Finding Peace in the Holy Land: A British Muslim Memoir by Lauren Booth

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Practising faith is like opening a door and realizing your life so far has been lived in a broom cupboard in the mansion of existence. Reality actually lies beyond and underneath the nuts and bolts, the brooms and cloths of the material world.

Finding Peace in the Holy Land is a memoir by Lauren Booth, who is probably best well-known as Tony Blair’s sister-in-law. Beginning with her hilarious upbringing, and moving through her life as an actress, a political activist, and then a journalist and humanitarian, it is ultimately the story of how she came to Islam.

Booth has a lovely sense of humor, and her writing is as spontaneous and vivacious as she herself is. Her sharp descriptions of the landscape in Palestine (“a building decorated in the local flavor; bullet holes”) and her narrative flair (“It was excellent advice. Advice I would completely ignore”) were a pleasure to read. View Post

Malcolm X for the Whole Family

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Today I have Malcolm X for the whole family: a picture book for children, a YA novel for teens, and, of course, Malcolm X’s autobiography for the rest of us. View Post

Review—Communicating with Allah by Bassem Saeh

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Once upon a time, Bassem Saeh was asked to speak at an event about prayer (salah). When the time came, he rushed up to the podium and hurriedly read a few verses and a couple of hadeeth he had jotted down on a piece of paper, reading so quickly that his words ran together. He then turned and left. The audience was shocked and confused. After a moment, he returned to the podium and explained that his performance was no worse than the way that many of us pray. Rushing in, reciting without expression or understanding, and rushing off again.

Communicating with Allah: Rediscovering Prayer is Saeh’s answer to the problem of disconnecting from our distracting, modern lives and finding tranquility in our connection with Allah. Unique and powerful, this book breathes new life into an action that Muslims repeat constantly. If you are looking to worship smarter, a little bit of consistency in improving the quality of your five daily prayers will go a long way. View Post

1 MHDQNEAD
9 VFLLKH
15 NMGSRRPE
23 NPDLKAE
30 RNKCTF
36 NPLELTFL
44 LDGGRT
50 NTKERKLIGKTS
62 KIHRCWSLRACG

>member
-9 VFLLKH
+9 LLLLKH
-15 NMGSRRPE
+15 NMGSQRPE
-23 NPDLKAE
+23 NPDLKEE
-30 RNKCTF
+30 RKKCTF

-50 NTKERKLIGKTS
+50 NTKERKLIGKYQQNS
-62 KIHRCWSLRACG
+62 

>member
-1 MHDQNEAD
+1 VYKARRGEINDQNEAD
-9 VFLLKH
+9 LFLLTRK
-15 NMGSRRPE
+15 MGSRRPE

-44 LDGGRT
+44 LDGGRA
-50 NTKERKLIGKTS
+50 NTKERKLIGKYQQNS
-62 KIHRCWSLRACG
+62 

Review—The Rohingya Crisis: A People Facing Extinction by Muhammad Abdul Bari

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A concise and informative history of the Rohingya, an evidence-based denunciation of Myanmar’s ethnic cleansing campaign, and an impassioned plea for recognition and human rights for the Rohingya. 

Before reading this book, I knew little more about the Rohingya than that something awful was happening to them and that it had to do with Myanmar, wherever that is. I should be ashamed of myself; I know.

Instead of relieving my shame, this book has increased it. I am ashamed of what some of humanity is capable of doing, and what the rest of humanity is content to allow to happen.

This 69-page book offers a concise and informative introduction to the ethnic cleansing of the Rohingya by the state of  Myanmar. Since August of last year, more than 10,000 Rohingya have been killed, and more than half a million people have fled across the border to Bangladesh. Even more disturbing than the scale of the crisis is the lack of awareness about it. View Post

Book Review—A Treasury of Ghazali by Mustafa Abu Sway

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A Treasury of Ghazali is a beautiful collection of quotations by Imam al-Ghazali with commentary by Mustafa Abu Sway. The tiny, digestible chapters are each based on one quote of the Imam: the original Arabic, an English translation, and a commentary by the author. Meant to be read in small doses, the quotes cover spiritual topics like sincerity in intention, happiness, patience against sin, and detachment from the dunya (worldly life). View Post